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Notice

Atlantic Highly Migratory Species (HMS); Pelagic Longline Research

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Information about this document as published in the Federal Register.

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AGENCY:

National Marine Fisheries Service (NMFS), National Oceanic and Atmospheric Administration (NOAA), Commerce.

ACTION:

Notice; request for comments.

SUMMARY:

NMFS announces the availability of an Environmental Assessment (EA) analyzing the impacts of conducting research with pelagic longline (PLL) vessels in portions of the East Florida Coast (EFC) and Charleston Bump closed areas. Given the nearly rebuilt status of north Atlantic swordfish and recent bycatch reduction measures implemented throughout the U.S. PLL fishery, NMFS is proposing to collect baseline PLL fishery data in the closed areas to evaluate the effectiveness of existing bycatch reduction measures. The EA analyzes monthly and annual PLL logbook and pelagic observer program (POP) data on catch and bycatch rates of all species in the proposed research area from 1995-2000 to determine potential impacts of the research fishery on target and non-target species. NMFS invites comments from interested parties on the EA.

DATES:

Written comments on the EA must be received by 5 p.m. on November 20, 2007.

ADDRESSES:

You may submit comments by any of the following methods:

  • Email: PLL.ResearchEA@noaa.gov. Include in the subject line the following identifier: I.D. PLL Research EA.
  • Mail: Margo Schulze-Haugen, Highly Migratory Species Management Division (F/SF1), NMFS, 1315 East-West Highway, Silver Spring, MD 20910. Please mark the outside of the envelope “Comments on PLL Research EA.”
  • Fax: (301)713-1917
Start Further Info

FOR FURTHER INFORMATION CONTACT:

Russell Dunn, 727-824-5399; fax: 727-824-5398, or Chris Rilling 301-713-2347; fax: 301-713-1917.

End Further Info End Preamble Start Supplemental Information

SUPPLEMENTARY INFORMATION:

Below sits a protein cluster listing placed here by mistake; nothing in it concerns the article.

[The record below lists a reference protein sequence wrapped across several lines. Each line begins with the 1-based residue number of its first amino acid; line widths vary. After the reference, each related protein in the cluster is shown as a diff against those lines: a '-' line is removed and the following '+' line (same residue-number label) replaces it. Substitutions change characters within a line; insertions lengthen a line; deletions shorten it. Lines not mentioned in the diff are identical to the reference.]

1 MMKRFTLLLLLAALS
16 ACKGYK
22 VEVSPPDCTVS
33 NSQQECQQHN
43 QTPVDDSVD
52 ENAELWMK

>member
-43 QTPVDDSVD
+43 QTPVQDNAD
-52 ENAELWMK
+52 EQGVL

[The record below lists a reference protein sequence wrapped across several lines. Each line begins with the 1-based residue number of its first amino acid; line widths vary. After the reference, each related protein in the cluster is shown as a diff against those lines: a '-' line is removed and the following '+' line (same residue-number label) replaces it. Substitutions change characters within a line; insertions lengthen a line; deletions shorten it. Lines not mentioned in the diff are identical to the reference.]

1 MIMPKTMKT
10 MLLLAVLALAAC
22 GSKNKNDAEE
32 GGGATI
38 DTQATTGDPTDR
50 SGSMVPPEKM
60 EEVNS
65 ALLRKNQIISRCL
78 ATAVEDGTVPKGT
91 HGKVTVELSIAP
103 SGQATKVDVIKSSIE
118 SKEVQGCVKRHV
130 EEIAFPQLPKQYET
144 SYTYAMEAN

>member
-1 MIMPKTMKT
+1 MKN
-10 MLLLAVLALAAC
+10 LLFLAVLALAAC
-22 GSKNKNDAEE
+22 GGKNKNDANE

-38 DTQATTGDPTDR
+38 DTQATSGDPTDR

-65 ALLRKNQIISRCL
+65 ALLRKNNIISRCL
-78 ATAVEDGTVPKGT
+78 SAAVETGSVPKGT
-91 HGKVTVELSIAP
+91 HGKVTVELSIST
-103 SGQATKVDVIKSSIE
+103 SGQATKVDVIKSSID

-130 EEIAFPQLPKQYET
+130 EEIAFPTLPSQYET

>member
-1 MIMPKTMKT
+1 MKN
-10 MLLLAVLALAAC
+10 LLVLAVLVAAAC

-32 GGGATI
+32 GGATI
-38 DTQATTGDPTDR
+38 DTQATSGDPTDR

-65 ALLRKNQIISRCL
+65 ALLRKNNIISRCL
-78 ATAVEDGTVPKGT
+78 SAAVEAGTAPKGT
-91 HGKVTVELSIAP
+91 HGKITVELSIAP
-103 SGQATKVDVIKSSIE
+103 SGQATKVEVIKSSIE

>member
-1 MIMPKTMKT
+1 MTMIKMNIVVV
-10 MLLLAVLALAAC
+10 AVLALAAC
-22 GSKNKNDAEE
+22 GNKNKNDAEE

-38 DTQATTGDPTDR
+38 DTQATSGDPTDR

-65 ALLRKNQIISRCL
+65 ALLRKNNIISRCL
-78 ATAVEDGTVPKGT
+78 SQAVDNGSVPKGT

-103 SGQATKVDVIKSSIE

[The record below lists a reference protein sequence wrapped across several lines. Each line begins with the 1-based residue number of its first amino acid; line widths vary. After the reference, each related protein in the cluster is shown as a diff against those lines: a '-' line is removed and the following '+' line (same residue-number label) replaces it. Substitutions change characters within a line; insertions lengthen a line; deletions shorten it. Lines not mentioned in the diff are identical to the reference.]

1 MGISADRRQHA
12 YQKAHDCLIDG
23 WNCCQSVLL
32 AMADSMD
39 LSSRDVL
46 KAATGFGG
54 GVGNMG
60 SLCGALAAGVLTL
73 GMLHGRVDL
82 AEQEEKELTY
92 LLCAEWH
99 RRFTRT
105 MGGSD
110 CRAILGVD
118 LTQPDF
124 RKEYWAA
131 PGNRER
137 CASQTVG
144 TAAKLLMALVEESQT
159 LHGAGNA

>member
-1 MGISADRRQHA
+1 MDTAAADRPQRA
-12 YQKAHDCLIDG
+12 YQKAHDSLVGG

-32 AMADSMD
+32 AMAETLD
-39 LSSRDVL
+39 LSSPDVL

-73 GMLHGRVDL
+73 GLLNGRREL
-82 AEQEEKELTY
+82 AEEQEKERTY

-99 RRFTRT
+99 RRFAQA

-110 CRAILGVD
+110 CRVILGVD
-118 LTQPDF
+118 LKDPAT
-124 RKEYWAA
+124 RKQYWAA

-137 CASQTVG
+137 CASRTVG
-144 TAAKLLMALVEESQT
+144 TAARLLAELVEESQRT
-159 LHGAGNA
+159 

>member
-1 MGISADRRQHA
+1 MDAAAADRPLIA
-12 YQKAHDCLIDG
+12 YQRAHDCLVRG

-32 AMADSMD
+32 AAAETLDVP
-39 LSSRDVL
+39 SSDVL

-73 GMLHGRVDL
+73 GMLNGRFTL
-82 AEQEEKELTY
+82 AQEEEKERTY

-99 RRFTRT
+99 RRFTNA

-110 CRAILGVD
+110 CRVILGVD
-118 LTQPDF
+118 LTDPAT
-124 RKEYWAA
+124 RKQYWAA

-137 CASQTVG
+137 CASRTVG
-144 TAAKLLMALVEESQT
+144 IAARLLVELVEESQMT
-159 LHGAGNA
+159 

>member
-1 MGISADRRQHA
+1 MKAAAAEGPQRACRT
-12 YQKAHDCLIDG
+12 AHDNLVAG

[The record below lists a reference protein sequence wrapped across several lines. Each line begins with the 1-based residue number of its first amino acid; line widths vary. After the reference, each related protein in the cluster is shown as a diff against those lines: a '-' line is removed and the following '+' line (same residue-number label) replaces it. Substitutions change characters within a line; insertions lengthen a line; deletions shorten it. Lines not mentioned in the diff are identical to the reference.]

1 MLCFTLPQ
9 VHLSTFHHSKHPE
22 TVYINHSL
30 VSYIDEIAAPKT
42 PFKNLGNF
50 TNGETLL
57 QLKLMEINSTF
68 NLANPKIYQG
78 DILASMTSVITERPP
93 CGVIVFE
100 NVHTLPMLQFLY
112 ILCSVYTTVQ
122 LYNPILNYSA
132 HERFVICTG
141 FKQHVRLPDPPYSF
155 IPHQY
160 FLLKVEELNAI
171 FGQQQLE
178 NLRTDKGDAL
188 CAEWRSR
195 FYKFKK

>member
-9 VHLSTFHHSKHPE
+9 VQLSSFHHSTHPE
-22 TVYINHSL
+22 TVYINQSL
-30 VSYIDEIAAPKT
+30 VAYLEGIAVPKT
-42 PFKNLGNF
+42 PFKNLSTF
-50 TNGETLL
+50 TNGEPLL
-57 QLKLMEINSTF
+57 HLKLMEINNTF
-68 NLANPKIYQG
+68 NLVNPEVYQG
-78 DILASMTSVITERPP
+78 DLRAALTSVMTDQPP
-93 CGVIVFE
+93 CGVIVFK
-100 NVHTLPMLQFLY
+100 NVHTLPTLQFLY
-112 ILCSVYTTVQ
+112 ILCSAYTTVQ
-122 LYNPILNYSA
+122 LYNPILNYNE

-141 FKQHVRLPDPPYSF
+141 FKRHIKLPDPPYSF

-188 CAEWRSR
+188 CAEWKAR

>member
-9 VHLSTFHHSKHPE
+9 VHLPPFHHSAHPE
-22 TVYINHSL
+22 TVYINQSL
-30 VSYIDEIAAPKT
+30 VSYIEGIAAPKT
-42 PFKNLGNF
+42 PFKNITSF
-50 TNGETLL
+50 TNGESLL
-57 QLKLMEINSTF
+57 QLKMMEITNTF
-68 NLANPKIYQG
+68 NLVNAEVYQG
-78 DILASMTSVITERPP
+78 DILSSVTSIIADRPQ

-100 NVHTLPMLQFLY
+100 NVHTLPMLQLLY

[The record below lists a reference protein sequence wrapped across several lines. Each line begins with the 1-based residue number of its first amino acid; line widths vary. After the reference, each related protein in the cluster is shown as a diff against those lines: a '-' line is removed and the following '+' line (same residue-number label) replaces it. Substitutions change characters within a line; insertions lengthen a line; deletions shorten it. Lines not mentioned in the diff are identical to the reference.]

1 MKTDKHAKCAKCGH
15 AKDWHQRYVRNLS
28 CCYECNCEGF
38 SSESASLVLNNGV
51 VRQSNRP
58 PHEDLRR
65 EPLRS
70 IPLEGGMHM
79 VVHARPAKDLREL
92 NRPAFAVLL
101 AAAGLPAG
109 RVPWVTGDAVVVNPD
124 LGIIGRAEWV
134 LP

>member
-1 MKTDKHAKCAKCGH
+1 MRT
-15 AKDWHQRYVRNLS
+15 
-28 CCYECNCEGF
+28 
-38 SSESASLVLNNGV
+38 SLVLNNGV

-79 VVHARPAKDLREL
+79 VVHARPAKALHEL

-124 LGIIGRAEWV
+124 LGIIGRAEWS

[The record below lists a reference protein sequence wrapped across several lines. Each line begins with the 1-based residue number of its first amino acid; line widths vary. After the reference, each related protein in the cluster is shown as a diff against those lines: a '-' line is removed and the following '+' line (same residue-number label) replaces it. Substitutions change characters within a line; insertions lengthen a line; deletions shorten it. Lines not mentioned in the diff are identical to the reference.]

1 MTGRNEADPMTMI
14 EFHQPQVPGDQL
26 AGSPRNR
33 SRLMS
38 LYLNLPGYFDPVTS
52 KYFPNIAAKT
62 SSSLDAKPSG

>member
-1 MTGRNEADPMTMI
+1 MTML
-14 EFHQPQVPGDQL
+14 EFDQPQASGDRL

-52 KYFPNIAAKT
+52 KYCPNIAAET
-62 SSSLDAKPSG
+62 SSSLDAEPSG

NMFS proposes to conduct research with a limited number of vessels (two are proposed, but backup vessels may be used if breakdowns occur) in portions of the EFC and Charleston Bump closed areas (Figure 1). The latitude and longitude coordinates of the proposed research area are provided in Table 1. In the EFC closed area, the proposed research area would be north of Fort Pierce, FL, beginning at 28 degrees north latitude and proceeding north, seaward of the axis of the Gulf Stream, to the northern boundary of the EFC closed area at 31 degrees north latitude. In the Charleston Bump, the proposed research area would be north of 31 degrees north latitude and following the 200 meter isobath ( ~100 fathom contour) to the northern and eastern boundaries of the Charleston Bump closed area. The two areas are hereafter referred to collectively as the proposed research area. NMFS closed the EFC and Charleston Bump closed areas to PLL gear in early 2001 to reduce bycatch of juvenile swordfish, billfish, and other HMS (65 FR 47214, August 1, 2000). The Charleston Bump closed area is a seasonal closure from February through April every year, whereas the EFC closed area is closed year-round to PLL gear. Since that time, the swordfish stock has been nearly rebuilt (B=0.99BMSY) and new bycatch reduction measures have been implemented throughout the PLL fishery (e.g., circle hook requirements, bait requirements, bycatch release gear, and careful handling and release workshops). No PLL fishing has been authorized in the closed areas since 2001, and NMFS has not collected information on the effectiveness of current bycatch reduction measures in closed areas where bycatch rates may be Start Printed Page 62442higher than in other areas. NMFS thus proposes to collect information under scientifically rigorous protocols to determine the effectiveness of bycatch reduction measures in these closed areas. This information will assist NMFS in making appropriate management decisions regarding the effectiveness of existing closed areas and bycatch reduction technologies, as well as any potential modifications to the closed areas.